Back in Junior School, a teacher once made me eat some rice pudding, having guilt tripped me about ‘children starving in Africa’. A cruel power imbalance was at play; there was something sadistic about that. Yes, I felt bad for the African kids, but I didn’t see how making me spew lumpy, milky puke across the table was going to help them. At home, I was never made to eat anything I didn’t like and was what was then known as a fussy eater. Much later came the more accurate term ‘selective eating disorder’, which has since been replaced by ‘ARFID’, Avoidant Restrictive Food Intake Disorder, a category in DSM-5. There are psychosocial and nutritional implications. It means that the taste, smell or even texture of certain foods can be utterly repugnant, and results in a significantly unhealthy diet. 

I’ve tried to expand my food repertoire over the years but with little success. I got halfway through a raw spinach leaf until it became too peppery. I ate some fried halloumi, rejoicing in how it tasted a little like chicken, then about half an hour later became nauseated and hysterical at the thought that there was actually some cheese in my body. The embarrassment that comes with the condition has been a burden. Tea round at a schoolfriend’s house was always a worry. I tended to eat bread on those occasions, as long as it was white and had no grains or seeds in it. As I got older, while friends were ordering interesting things in Indian restaurants, I’d settle on chicken and chips. I tried pasta and its rubberiness disgusted me, as did the devil’s breath whiffs of garlic.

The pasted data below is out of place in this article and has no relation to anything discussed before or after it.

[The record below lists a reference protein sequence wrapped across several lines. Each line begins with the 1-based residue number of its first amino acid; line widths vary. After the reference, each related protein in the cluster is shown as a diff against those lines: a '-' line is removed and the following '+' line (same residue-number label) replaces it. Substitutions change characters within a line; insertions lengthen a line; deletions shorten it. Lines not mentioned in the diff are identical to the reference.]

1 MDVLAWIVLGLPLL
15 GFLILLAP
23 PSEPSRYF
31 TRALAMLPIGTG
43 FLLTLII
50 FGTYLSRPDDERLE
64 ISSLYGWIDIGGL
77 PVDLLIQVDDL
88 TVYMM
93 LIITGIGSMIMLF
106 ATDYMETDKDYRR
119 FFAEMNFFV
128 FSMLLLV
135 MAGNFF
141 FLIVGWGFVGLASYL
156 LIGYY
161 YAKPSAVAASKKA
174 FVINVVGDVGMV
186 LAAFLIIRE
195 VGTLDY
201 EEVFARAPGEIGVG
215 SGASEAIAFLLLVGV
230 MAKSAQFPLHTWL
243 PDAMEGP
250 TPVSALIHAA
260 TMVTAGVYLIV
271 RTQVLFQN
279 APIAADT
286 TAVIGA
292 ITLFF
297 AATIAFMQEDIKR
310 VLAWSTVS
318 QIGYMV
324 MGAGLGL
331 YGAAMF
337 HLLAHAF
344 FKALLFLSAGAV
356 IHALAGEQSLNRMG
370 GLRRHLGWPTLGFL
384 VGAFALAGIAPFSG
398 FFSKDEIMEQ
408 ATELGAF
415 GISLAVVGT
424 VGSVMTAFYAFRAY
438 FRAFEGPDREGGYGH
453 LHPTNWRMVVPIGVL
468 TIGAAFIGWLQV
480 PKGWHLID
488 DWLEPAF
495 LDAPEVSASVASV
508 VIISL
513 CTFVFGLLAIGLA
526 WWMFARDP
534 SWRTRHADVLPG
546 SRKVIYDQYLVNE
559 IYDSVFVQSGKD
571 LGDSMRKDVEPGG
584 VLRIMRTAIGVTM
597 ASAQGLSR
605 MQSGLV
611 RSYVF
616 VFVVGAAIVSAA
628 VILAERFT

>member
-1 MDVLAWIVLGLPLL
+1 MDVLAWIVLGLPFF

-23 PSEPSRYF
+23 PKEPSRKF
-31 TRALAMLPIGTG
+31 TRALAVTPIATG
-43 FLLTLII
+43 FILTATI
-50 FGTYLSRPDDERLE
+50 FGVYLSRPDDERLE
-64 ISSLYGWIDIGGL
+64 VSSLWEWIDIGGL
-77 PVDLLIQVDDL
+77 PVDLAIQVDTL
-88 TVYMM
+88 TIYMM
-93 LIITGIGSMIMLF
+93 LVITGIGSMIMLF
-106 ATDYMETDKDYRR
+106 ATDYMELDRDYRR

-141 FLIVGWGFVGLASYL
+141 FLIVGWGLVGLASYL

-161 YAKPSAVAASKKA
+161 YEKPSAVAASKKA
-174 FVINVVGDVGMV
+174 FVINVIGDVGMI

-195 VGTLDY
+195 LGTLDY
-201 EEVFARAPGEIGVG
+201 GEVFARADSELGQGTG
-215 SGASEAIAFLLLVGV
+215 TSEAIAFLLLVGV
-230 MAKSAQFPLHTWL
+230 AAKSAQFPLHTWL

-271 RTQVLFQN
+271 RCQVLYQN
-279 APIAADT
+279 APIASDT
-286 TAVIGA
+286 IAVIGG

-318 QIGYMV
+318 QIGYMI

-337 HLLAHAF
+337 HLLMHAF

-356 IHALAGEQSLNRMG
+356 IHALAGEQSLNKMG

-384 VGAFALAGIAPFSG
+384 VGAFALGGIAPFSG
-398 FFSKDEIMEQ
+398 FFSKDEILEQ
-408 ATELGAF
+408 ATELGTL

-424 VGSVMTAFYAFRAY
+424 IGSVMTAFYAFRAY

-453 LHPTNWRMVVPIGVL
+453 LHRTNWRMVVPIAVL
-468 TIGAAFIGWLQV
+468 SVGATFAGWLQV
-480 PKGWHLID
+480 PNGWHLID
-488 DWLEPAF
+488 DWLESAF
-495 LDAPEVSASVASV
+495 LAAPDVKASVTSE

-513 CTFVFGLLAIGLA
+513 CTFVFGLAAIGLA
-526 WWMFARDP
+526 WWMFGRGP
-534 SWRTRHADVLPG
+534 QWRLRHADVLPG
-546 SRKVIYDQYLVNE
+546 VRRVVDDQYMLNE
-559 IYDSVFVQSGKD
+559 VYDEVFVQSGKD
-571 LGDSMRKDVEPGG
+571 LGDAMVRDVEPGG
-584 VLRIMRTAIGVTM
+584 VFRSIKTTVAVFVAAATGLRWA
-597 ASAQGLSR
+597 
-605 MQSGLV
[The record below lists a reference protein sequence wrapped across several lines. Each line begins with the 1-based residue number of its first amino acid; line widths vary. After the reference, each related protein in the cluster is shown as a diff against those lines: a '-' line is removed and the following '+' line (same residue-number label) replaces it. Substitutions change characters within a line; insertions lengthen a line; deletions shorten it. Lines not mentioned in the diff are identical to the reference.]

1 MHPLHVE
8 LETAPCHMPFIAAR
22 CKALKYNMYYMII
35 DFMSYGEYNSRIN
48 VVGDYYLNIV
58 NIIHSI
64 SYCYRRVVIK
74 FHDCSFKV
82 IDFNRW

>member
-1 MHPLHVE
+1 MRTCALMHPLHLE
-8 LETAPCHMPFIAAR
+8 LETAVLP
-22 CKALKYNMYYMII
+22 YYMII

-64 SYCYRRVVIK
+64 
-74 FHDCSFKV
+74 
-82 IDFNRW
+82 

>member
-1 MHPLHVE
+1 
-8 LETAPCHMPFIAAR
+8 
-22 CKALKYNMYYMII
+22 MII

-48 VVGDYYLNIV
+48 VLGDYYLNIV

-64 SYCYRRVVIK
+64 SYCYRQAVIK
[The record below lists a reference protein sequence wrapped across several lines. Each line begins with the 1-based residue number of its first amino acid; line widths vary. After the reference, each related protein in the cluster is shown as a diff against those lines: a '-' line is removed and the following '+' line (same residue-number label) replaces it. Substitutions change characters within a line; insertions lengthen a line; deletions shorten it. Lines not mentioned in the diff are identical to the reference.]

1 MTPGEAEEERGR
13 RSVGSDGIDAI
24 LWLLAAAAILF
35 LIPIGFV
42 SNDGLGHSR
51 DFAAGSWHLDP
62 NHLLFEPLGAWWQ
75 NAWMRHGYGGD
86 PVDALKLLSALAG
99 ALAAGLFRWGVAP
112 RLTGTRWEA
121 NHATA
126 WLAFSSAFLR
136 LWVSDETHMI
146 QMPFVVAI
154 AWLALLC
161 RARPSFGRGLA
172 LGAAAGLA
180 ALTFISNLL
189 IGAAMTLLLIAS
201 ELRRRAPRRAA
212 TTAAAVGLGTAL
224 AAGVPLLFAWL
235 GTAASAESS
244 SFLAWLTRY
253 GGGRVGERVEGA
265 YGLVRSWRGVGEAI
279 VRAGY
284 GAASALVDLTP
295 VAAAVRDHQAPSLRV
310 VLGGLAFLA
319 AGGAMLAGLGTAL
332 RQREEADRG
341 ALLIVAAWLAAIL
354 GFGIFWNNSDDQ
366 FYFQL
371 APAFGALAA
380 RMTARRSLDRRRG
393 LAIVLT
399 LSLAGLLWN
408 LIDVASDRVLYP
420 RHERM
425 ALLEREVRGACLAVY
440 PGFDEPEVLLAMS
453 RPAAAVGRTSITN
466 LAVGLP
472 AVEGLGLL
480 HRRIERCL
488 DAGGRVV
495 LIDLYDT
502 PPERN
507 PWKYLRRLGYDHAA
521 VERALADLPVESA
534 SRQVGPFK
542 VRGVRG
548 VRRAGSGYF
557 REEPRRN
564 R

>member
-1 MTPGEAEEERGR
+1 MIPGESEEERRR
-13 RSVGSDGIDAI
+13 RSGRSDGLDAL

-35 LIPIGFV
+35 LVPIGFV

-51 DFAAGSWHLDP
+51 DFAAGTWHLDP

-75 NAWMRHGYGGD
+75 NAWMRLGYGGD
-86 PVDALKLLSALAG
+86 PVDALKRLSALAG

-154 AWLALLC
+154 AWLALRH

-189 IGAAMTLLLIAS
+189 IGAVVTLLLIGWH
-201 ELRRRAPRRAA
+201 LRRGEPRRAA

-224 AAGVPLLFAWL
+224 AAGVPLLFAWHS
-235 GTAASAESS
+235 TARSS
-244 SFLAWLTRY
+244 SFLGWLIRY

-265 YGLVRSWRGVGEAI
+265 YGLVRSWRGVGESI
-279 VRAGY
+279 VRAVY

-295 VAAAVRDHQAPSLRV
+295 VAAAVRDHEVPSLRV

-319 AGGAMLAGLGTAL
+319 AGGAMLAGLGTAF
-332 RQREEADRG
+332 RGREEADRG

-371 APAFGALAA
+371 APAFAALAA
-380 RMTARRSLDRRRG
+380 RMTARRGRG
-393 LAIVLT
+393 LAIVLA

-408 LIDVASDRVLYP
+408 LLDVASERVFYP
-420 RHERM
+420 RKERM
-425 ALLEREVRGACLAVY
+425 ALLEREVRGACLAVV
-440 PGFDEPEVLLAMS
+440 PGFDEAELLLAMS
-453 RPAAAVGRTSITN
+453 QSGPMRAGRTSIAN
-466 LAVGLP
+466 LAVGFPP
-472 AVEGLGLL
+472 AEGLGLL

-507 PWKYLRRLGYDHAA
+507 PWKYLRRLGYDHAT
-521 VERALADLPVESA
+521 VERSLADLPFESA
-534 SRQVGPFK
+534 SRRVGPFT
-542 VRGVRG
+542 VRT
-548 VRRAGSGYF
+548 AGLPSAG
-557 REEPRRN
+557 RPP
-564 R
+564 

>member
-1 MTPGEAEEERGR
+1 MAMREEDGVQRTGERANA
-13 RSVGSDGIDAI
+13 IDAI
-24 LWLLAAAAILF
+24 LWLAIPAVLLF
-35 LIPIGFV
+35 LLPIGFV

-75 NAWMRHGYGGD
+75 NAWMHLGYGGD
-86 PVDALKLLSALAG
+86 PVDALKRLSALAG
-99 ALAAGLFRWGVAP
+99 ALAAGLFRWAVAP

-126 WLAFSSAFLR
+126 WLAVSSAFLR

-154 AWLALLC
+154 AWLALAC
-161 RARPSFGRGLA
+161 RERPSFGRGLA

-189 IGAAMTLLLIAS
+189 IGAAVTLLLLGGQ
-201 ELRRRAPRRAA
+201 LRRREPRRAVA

I’ll always be grateful to All About Eve’s erstwhile manager Tony Perrin for whispering to me - at a band-wooing record company meal - that I would probably be able to handle chicken tikka, no sauce. He was right, but I still had to scrape off the coriander. To this day, I’m very, very sensitive to food taste, texture and smell. A couple of weeks ago I ate an iffy potato. It tasted metallic and just bad, almost poisonous, like I could taste the darkness of soil and insects in it. I know from past experience that I will probably not eat another potato for a couple of years, until it feels safe again. So for now, I have to eat McCain’s Smiles, those little mashed potato faces  with macabre grins breaking through their crispy exterior. Wish my body luck.


For help with ARFID and/or other eating disorders: